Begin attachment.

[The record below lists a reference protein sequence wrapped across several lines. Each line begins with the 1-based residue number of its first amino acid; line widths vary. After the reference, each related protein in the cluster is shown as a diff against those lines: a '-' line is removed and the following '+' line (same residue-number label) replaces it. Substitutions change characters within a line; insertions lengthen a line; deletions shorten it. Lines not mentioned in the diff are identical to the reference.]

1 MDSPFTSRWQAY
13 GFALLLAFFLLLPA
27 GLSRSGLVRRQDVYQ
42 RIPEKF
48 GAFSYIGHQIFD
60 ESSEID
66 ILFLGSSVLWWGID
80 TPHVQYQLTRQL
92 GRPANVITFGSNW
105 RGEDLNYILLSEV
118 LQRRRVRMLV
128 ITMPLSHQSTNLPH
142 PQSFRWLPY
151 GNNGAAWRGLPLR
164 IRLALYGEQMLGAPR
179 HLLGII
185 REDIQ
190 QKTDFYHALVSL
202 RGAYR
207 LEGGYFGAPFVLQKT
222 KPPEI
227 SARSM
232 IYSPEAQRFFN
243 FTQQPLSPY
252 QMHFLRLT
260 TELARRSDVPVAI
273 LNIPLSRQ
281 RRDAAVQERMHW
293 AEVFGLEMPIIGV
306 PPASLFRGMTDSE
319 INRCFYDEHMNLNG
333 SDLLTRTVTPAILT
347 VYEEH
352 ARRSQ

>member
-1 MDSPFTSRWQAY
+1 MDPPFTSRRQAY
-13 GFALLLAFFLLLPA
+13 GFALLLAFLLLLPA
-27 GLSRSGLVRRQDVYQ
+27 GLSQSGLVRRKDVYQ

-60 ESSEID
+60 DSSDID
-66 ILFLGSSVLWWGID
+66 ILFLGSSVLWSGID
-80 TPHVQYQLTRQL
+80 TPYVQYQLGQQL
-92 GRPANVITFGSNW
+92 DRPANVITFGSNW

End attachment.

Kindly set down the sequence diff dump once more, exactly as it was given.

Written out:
[The record below lists a reference protein sequence wrapped across several lines. Each line begins with the 1-based residue number of its first amino acid; line widths vary. After the reference, each related protein in the cluster is shown as a diff against those lines: a '-' line is removed and the following '+' line (same residue-number label) replaces it. Substitutions change characters within a line; insertions lengthen a line; deletions shorten it. Lines not mentioned in the diff are identical to the reference.]

1 MDSPFTSRWQAY
13 GFALLLAFFLLLPA
27 GLSRSGLVRRQDVYQ
42 RIPEKF
48 GAFSYIGHQIFD
60 ESSEID
66 ILFLGSSVLWWGID
80 TPHVQYQLTRQL
92 GRPANVITFGSNW
105 RGEDLNYILLSEV
118 LQRRRVRMLV
128 ITMPLSHQSTNLPH
142 PQSFRWLPY
151 GNNGAAWRGLPLR
164 IRLALYGEQMLGAPR
179 HLLGII
185 REDIQ
190 QKTDFYHALVSL
202 RGAYR
207 LEGGYFGAPFVLQKT
222 KPPEI
227 SARSM
232 IYSPEAQRFFN
243 FTQQPLSPY
252 QMHFLRLT
260 TELARRSDVPVAI
273 LNIPLSRQ
281 RRDAAVQERMHW
293 AEVFGLEMPIIGV
306 PPASLFRGMTDSE
319 INRCFYDEHMNLNG
333 SDLLTRTVTPAILT
347 VYEEH
352 ARRSQ

>member
-1 MDSPFTSRWQAY
+1 MDPPFTSRRQAY
-13 GFALLLAFFLLLPA
+13 GFALLLAFLLLLPA
-27 GLSRSGLVRRQDVYQ
+27 GLSQSGLVRRKDVYQ

-60 ESSEID
+60 DSSDID
-66 ILFLGSSVLWWGID
+66 ILFLGSSVLWSGID
-80 TPHVQYQLTRQL
+80 TPYVQYQLGQQL
-92 GRPANVITFGSNW
+92 DRPANVITFGSNW